SHOOT THE TORIES ! HANG THE BANKERS ! ABDICATE OUR ROYALS !

The OECD said that uncertainty around Brexit had already depressed business investment

Global growth predictions were slashed today as a major economic body warned that a no-deal Brexit would see Britain return to recession.

The Organisation for Economic Cooperation and Development (OECD) cut predictions for the UK’s growth to 0.8 per cent in 2019 and 0.9 per cent in 2020.

THIS (TORY) GOVERNMENT is ‘the ENEMY WITHIN’

Read moreEU faces the biggest risks from no-deal Brexit, says Carney

The organisation, which comprises 36 of the world’s wealthiest countries, had predicted growth rates of 1.4 per cent in 2019 and 1.1 per cent in 2020 for Britain in November.

The economy could contract by two per cent, plunging the country into recession, if Britain quits the EU without a deal and crashes out on World Trade Organisation (WTO) rules, the OECD also warned.

Such an outcome, according to the report, “would add to the adverse effects on GDP and business investment already seen relative to expectations prior to the vote in 2016”.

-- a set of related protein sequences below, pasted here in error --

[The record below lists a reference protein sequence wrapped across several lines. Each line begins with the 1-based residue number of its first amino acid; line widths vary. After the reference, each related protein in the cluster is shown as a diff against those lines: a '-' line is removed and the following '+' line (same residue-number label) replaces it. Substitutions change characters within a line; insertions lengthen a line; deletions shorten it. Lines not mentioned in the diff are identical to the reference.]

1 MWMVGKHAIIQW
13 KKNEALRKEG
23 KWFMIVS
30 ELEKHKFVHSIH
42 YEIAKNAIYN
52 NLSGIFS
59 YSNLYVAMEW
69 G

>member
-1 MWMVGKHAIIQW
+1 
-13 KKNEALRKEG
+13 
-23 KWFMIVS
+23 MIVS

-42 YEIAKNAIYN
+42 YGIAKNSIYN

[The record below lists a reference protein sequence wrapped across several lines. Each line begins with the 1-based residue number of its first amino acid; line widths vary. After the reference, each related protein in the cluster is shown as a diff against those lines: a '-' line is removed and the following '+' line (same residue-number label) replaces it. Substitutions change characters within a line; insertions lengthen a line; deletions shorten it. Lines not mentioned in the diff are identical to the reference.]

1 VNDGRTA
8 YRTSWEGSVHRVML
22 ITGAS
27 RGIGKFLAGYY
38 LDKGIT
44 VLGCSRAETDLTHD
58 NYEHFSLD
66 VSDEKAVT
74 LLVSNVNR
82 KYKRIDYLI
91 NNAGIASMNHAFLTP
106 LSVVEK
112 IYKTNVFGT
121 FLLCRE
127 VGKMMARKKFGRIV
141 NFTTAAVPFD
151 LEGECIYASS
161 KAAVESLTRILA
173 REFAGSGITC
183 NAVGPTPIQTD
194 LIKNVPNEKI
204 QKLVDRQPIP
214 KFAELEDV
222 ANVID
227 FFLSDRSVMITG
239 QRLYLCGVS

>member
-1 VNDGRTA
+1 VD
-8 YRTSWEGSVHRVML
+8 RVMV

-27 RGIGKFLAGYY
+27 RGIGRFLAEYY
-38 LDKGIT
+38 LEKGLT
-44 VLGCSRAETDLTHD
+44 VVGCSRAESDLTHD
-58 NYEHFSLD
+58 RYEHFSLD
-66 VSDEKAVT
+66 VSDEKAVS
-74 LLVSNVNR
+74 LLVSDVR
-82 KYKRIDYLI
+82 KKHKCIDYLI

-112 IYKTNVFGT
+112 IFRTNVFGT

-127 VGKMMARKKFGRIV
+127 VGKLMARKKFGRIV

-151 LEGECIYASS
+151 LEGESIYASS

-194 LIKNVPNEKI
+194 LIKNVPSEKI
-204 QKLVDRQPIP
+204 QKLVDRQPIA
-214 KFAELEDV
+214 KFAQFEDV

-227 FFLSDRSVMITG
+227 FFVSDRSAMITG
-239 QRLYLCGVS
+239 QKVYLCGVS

The OECD cautioned that the effects of no-deal “could be stronger still if a lack of adequate border infrastructure and a loss of access to EU trade arrangements with third countries were to cause serious bottlenecks in integrated cross-border supply chains”.

Britain’s downgrade comes as part of a general reduction in growth forecasts for OECD countries, with Eurozone countries in particular struggling.

Germany had its growth forecast slashed by over half to just 0.7 per cent for 2019. In November, its economy had been predicted to grow 1.6 per cent in 2019.

Italy’s economy is set to contract by 0.2 per cent in 2019, according to the OECD, which predicted France’s economy to grow 1.3 per cent in 2019.

Read moreEurozone construction rebounds led by German recovery in February

“The global economy is facing increasingly serious headwinds”, the OECD chief economist Laurence Boone said.

“Governments should intensify multilateral dialogue to limit risks and coordinate policy actions to avoid a further downturn.”

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